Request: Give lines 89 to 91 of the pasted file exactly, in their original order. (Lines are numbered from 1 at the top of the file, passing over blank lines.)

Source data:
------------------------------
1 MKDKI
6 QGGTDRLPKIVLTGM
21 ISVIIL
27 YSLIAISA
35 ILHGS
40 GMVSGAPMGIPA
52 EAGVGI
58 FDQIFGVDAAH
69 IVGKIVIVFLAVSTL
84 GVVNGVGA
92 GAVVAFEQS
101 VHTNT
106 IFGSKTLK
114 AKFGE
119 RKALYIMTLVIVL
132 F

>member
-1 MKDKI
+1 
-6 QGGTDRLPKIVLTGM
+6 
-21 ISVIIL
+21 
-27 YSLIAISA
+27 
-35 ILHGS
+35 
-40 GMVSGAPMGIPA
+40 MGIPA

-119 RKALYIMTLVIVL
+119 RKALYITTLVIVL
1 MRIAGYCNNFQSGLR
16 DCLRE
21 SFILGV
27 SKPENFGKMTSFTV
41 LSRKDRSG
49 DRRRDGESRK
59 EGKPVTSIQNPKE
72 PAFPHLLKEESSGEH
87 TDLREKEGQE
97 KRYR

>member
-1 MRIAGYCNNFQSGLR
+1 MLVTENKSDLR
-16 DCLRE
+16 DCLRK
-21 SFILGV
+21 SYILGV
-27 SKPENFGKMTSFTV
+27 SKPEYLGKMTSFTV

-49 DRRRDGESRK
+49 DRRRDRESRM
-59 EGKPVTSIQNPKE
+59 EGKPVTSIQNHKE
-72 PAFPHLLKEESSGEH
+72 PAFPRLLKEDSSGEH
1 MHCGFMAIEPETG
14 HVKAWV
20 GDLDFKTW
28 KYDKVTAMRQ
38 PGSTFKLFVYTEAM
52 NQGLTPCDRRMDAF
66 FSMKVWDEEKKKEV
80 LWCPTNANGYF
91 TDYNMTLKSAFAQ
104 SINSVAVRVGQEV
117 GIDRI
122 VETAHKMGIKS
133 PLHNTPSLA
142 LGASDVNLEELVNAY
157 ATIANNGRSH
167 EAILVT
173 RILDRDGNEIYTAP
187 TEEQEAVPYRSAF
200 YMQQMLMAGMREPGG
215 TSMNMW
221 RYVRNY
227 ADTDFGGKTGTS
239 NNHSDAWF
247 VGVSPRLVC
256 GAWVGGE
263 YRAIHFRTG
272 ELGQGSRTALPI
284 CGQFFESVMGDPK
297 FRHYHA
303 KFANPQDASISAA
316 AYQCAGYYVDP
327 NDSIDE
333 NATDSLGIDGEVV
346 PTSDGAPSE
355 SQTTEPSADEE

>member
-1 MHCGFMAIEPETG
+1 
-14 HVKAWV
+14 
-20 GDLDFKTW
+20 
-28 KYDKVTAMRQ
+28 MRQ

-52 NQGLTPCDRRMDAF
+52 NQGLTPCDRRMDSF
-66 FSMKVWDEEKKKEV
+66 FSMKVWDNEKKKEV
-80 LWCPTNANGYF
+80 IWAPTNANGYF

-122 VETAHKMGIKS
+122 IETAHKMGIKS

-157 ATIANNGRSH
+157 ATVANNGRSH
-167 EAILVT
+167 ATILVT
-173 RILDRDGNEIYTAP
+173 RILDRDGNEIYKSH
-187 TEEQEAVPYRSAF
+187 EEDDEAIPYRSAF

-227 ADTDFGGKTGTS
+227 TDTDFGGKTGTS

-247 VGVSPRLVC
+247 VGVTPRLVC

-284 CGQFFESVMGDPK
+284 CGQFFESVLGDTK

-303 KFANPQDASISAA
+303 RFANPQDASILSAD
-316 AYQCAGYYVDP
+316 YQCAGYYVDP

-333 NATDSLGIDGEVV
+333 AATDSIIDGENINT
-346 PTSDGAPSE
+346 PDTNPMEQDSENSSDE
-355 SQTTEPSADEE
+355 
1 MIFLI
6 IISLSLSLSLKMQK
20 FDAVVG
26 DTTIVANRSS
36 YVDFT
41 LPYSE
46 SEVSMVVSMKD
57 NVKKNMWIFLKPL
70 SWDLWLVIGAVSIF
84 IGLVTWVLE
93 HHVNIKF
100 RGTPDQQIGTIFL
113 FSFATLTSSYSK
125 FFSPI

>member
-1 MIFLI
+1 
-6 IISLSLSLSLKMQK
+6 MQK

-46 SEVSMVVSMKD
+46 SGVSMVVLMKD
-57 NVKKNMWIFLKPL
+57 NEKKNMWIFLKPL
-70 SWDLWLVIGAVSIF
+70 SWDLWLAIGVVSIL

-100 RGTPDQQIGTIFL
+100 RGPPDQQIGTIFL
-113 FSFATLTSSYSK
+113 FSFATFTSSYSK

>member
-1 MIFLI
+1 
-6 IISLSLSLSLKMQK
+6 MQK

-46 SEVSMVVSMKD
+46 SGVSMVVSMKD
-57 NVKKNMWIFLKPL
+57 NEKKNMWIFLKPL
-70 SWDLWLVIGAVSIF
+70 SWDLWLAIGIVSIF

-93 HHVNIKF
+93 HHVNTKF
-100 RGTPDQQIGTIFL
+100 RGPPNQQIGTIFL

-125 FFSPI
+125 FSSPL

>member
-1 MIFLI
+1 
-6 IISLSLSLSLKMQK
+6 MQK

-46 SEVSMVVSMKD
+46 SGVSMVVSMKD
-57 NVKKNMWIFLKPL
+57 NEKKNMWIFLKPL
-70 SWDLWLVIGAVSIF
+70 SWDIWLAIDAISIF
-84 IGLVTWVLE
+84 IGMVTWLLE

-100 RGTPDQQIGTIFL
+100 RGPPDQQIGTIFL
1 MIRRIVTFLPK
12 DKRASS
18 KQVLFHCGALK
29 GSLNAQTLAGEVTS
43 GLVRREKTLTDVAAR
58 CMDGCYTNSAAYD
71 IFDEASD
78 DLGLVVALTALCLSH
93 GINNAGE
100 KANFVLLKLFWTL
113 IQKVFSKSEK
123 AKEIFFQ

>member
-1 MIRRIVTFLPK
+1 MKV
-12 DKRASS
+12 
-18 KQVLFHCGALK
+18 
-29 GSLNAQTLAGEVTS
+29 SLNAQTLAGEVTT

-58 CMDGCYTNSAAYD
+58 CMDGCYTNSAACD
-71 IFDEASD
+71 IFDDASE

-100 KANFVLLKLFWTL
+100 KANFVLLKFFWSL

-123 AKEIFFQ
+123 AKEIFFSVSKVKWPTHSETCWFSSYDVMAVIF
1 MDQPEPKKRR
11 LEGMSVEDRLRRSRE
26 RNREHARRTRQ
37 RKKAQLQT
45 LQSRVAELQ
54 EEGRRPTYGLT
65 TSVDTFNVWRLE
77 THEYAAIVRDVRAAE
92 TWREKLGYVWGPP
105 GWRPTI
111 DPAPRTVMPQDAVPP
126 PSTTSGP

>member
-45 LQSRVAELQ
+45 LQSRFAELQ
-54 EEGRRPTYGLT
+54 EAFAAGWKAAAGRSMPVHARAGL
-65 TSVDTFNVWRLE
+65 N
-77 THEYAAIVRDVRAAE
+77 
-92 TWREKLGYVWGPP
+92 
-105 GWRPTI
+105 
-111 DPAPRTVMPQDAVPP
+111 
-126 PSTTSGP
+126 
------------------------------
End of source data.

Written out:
333 NATDSLGIDGEVV
346 PTSDGAPSE
355 SQTTEPSADEE